Rappelling Lincoln's Head: Grad Arrested in Rushmore Protest
Release Date: 07-21-2009
"When you have the best climate scientists in the world all on the same page now, laying out a road map and stressing the urgency for action, it's a shame that we're sitting here doing nothing," says recent grad and Greenpeace activist Basil Tsimoyianis, who helped unfurl this banner on July 8 at Mount Rushmore. The goal of the demonstration: urge President Obama to act on campaign promises to confront climate change.
On the morning of July 8, Basil Tsimoyianis '09 and
ten other Greenpeace activists stood near Mount Rushmore National Memorial
in South Dakota. At the base of the narrow staircase that leads to the path
above the gigantic sculpture of four revered U.S. presidents, they stopped.
Six people chained themselves across the entrance, blocking the
On the morning of July 8, Basil Tsimoyianis '09 and ten other Greenpeace activists stood near Mount Rushmore National Memorial in South Dakota. At the base of the narrow staircase that leads to the path above the gigantic sculpture of four revered U.S. presidents, they stopped. Six people chained themselves across the entrance, blocking the way.
Five others, including Tsimoyianis, continued up, laden with ropes and a 65-foot-long banner that showed a black-and-white image of Barack Obama overwritten, "America Honors Leaders, Not Politicians. Stop Global Warming."
Their illegal mission: drape the banner down the carved cliff, momentarily installing a fifth face on the wall, cast in fabric. Their goal: draw the world's attention to the complaint of Greenpeace and several other environmental groups that President Obama is not living up to his campaign promises to confront climate change.
Tsimoyianis is no stranger to public controversy. Last year, he was the leader of a student group on campus that placed toilets outside the Davis Center and waged a year-long campaign of "direct actions," he calls them, to protest UVM's purchase of toilet paper from Kimberly-Clark. The students contended that the company uses rapacious forestry techniques to make paper from old-growth forests. In September of 2008, UVM dropped Kimberly-Clark as its supplier and signed a new contract to purchase "green certified" toilet paper and paper towels.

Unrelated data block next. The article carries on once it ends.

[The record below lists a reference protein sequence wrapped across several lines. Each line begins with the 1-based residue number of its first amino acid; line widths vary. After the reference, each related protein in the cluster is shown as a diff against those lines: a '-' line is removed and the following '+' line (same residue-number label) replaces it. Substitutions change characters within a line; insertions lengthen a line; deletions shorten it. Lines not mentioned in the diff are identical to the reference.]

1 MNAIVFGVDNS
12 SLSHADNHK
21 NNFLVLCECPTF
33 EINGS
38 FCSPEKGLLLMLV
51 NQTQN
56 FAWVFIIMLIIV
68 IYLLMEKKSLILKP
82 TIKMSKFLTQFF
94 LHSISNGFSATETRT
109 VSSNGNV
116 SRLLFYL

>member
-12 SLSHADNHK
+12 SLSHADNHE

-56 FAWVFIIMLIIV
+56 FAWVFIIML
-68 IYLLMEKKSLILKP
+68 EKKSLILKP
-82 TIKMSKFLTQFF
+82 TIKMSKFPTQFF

UVM Today reached Tsimoyianis several days after he had been released from a jail cell in Rapid City, S.D. He was working in the Greenpeace equipment room in Landover, Md., and preparing for his October trial on federal trespassing charges. I wanted to ask him about his role in the protest and hear what it was like to dangle in the stony gaze of Abraham Lincoln, as the wind begins to blow hard.
UVM TODAY: When you got to the top, was anyone there?
TSIMOYIANIS: Nobody, so we simply skirted around to the heads. The most challenging part was that we brought a lot of rock climbing gear because we weren't sure if there were going to be bolts.
None of us had ever been to the top of Mount Rushmore, so we had no idea how long it would take to set up. The blockade team was there to buy us time and to greet whoever was coming up to let them know that this was a nonviolent protest and that we weren't there to damage the monument.
The National Park Service had a safety line across the top already so we able to go off the bolts they already had up. We had the ropes ready in less than five minutes. Everyone was ready to go in fifteen minutes. If there was no wind, I'm sure we could have had the banner dropped extremely fast.
But an updraft began to hit the mountain. Once we began to rappel over the edge and pull out the banner, the wind caught and opened the banner too early.
I watched this on a YouTube video. Are you visible in this footage?
Yeah, I'm on the top left in the white helmet.
One guy on the bottom of the banner seemed to be getting really blown around.
He got picked up like a paraglider. The banner is sailing material.
As they were pushing the banner out, it popped the tape that was supposed to hold it in place until the climbers were ready to unroll it and it became like a sail. That's when I stopped taking pictures and rappelled down to help.
Where were you rappelling?
Right over Lincoln's forehead.
It's surreal. When you're rappelling down, the spaces are so large that you don't even realize that you're on the president's forehead. It's like any other rock face, except that it's blown. But then you look down and catch some huge feature, like the nose or the eye — or when you look to the left you suddenly see Teddy Roosevelt!